Finding the right thoughts

What do you think about when you run?

A friend asked me that question recently, in sincere curiosity, and at the time I struggled with my answer.

Hmm.

What do I think about when I run?

Some days, I think about things in my life: work, family, relationships, etc. Other times, I run to stop thinking about them, to just let those thoughts, worries, lists and problems fade away for a time. I’ve heard people refer to this as “clearing the mind.” I tend to not feel clear after a run. I tend to feel hungry and tired. But maybe that’s the point. I’ve stopped the mess in my head, hit some sort of reset button, and can then return to the issues of the day from a different perspective.

On yesterday’s easy 5-mile run, I didn’t so much think as look. I took in the scenery of the country road run, noticing, for instance, that one house not only has roosters roaming around the driveway but a post with a skull on top of it. I may have picked up my pace just a tad as I went by that dwelling. But I didn’t look at my watch. Didn’t look at time or pace once — just distance so I could gauge my turnaround point. I ran based on feel and enjoyed the opportunity to be in the moment, to enjoy the activity and the surroundings, for 50 minutes or so.

This morning’s track workout brought a different kind of opportunity to be in the moment. On speed workouts, it’s about staying in the moment, staying focused on what’s in front of you. What’s going on at that exact moment? Do I need to slow down? Speed up? I think about my legs feeling heavy. I think about that feeling of throwing up that comes in the final 100 meters. I think to myself if I don’t make the target time, that’s OK. I think to myself: Strong. Stronger. Strong. You are stronger than you think you are.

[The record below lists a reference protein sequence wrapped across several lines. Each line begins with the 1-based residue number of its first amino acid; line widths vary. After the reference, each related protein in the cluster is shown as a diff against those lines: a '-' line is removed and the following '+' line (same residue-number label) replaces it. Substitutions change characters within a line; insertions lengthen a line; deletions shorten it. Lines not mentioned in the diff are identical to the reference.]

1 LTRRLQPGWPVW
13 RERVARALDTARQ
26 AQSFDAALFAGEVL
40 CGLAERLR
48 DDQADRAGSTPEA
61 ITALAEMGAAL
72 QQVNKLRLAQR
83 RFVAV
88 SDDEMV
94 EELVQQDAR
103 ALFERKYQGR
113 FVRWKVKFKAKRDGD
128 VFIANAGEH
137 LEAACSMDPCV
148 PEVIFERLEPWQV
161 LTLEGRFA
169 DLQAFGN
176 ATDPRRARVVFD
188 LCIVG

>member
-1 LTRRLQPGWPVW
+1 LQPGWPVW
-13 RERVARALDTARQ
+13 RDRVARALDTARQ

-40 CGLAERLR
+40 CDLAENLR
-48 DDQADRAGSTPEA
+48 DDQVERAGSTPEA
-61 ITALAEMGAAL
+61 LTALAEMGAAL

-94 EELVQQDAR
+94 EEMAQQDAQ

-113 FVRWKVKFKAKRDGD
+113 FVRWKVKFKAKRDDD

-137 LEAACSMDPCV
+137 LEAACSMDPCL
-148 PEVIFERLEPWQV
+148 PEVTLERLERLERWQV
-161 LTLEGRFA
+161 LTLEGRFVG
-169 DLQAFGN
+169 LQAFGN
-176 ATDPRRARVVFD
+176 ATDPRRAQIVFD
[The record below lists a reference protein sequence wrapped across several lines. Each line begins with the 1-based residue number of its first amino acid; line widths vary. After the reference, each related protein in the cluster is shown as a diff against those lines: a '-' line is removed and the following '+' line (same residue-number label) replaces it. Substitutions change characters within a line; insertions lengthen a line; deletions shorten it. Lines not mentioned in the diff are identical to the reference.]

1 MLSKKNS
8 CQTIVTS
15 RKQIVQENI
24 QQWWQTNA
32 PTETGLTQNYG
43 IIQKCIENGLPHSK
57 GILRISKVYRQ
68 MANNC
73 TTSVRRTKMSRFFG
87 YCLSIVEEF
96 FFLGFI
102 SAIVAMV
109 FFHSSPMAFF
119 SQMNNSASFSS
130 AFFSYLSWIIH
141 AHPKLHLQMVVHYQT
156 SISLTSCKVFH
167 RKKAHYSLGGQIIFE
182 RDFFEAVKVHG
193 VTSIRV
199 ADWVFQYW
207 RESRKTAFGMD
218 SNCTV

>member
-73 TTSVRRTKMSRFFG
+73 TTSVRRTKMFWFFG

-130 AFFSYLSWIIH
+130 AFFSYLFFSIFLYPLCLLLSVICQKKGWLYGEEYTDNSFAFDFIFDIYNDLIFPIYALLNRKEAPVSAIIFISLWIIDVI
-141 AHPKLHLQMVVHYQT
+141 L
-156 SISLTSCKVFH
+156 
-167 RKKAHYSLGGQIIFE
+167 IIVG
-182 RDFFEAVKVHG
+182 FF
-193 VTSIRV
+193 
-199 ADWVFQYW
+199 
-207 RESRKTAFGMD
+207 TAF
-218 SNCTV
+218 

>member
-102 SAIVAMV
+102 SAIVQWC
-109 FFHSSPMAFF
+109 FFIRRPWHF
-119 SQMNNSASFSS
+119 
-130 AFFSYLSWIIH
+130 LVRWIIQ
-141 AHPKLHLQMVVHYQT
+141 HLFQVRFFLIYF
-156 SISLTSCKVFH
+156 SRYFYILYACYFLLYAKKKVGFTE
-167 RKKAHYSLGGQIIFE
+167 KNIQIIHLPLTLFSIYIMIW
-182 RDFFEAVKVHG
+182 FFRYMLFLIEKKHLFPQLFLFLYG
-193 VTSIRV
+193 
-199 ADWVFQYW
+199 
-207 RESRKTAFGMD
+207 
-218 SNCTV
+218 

And suddenly, I’ve finished the 500 meters and I’ve hit my target pace.

If thoughts become things and if what we think about is what we draw to ourselves, then what I’m thinking about when I run is actually just as important as the run itself. So lately, I’ve started to pay attention to what I think about when I run. I’ve let go of the self-criticism. I’ve even let go of the notion of “fighting” or “struggling” when it comes to a workout.

Instead, I try to think that everything comes easily to me. I try to think about being strong.

Somehow, without even trying, I finish the workout feeling strong, feeling accomplished, and feeling like it came naturally to me.

It has nothing to do with the actually running and everything to do with my thoughts, with my state of mind. Through staying present and positive on my runs — whether they’re long runs, tempo jaunts or speed work — I’ve changed what I believe to be true about myself.

And suddenly, there is one more thing I’m able to do, one more challenge I’m ready to try, because my thoughts have turned to strength and adventure, making all the difference in the way I approach my day.

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~ by amymoritz on July 20, 2010.

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